Banksy has had his say on what should happen to the plinth on which a statue of slave trader Edward Colston sat until it was torn down by Black Lives Matter protestors.
The elusive street artist, who grew up in Bristol, the city in which the statue of Edward Colston was torn down by protestors during a demonstration on Sunday, before being thrown into the nearby floating harbour, has made his suggestion with a newly-designed sculpture posted to his Instagram account.
“What should we do with the empty plinth in the middle of Bristol?,” he asks his 9.3 million followers. “Here’s an idea that caters for both those who miss the Colston statue and those who don’t.
“We drag him out the water, put him back on the plinth, tie cable round his neck and commission some life size bronze statues of protestors in the act of pulling him down. Everyone happy. A famous day commemorated.”
It was only a matter of time before Banksy had his say on the felling of the statue in his home city, which made headlines around the world this week, with some even expecting a work of his to pop up close to the now-empty plinth.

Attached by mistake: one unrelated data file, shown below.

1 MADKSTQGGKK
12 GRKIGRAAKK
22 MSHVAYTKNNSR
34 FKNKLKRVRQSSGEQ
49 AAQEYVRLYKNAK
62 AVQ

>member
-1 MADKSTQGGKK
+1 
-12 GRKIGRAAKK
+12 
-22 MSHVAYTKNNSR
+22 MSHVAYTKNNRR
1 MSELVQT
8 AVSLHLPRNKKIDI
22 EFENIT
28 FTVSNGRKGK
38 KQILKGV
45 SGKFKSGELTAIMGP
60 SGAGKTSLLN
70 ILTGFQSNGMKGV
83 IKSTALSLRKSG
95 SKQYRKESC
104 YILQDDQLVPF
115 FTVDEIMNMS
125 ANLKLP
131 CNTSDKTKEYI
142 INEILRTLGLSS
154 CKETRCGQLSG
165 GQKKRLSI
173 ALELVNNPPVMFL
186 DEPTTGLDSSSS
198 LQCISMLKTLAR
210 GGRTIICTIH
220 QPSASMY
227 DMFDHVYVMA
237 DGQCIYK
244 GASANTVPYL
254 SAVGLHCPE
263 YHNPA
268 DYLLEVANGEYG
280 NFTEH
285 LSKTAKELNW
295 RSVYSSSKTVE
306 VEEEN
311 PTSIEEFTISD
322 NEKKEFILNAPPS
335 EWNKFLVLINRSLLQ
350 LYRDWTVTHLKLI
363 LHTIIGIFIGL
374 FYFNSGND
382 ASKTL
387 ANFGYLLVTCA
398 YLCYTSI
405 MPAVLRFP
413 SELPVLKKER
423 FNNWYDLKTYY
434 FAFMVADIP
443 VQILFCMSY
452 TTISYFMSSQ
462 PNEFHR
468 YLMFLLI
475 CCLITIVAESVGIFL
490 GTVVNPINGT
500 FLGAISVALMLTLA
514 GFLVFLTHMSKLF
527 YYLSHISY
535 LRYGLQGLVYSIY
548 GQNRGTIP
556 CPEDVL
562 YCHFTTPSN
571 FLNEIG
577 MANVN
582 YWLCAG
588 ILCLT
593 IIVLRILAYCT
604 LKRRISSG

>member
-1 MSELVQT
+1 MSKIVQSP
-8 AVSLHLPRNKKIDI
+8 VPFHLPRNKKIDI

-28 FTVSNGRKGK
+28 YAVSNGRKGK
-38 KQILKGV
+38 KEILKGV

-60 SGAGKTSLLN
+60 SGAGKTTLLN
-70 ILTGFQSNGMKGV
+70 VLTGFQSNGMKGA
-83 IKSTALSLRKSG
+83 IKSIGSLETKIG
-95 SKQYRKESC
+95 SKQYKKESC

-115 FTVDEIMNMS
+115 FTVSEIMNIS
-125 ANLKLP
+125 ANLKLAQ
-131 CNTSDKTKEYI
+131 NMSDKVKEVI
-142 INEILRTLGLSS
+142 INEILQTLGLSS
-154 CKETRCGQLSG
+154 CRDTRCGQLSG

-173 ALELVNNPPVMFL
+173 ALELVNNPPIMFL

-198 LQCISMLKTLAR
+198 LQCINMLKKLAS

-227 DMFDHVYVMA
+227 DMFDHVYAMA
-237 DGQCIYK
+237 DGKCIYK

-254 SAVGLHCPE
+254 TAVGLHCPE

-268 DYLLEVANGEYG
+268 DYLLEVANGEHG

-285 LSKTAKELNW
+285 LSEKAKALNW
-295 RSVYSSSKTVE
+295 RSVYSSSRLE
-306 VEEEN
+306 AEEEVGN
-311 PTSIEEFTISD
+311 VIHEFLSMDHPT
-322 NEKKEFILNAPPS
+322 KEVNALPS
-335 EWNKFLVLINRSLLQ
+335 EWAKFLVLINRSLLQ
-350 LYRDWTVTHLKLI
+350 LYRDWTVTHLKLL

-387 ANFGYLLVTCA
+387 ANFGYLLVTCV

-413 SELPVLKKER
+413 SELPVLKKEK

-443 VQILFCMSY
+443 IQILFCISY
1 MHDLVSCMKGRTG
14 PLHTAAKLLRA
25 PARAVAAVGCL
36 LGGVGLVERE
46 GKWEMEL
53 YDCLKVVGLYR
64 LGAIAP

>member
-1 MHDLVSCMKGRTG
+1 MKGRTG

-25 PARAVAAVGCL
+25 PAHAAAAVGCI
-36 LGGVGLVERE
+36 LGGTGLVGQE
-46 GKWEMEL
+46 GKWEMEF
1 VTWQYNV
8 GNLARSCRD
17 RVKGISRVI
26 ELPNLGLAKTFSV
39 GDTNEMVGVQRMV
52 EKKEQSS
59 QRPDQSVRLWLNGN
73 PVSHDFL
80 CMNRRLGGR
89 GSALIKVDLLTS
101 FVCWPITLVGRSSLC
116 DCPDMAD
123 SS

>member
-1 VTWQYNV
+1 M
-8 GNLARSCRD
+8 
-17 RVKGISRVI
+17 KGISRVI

It was erected in 1895 to commemorate the slave trader who died 174 years earlier to mark Colston’s huge financial contribution to the city, much of which was money gleaned from his part in the transatlantic slave trade.
The statue, and Colston’s other commemorations in the city, have been a huge point of contention to Bristolians for many years, who have long debated over whether landmarks named in his honour – and the statue – should remain.
On Sunday, during a peaceful protest, the statue was torn down, and Bristol City Council has confirmed it will be removed from the harbour and likely housed in the M-Shed museum, on the harbourside docks.
However, Banksy’s suggestion seems to have struck a chord with many in the city, who have been quick to comment on the black-and-white sketch on Instagram to back the idea.
“Brilliant idea,” wrote one commenter, while another added, “Genius”.
Much of Banksy’s early work was stenciled on walls across Bristol, and many of his most famous works still remain in the city.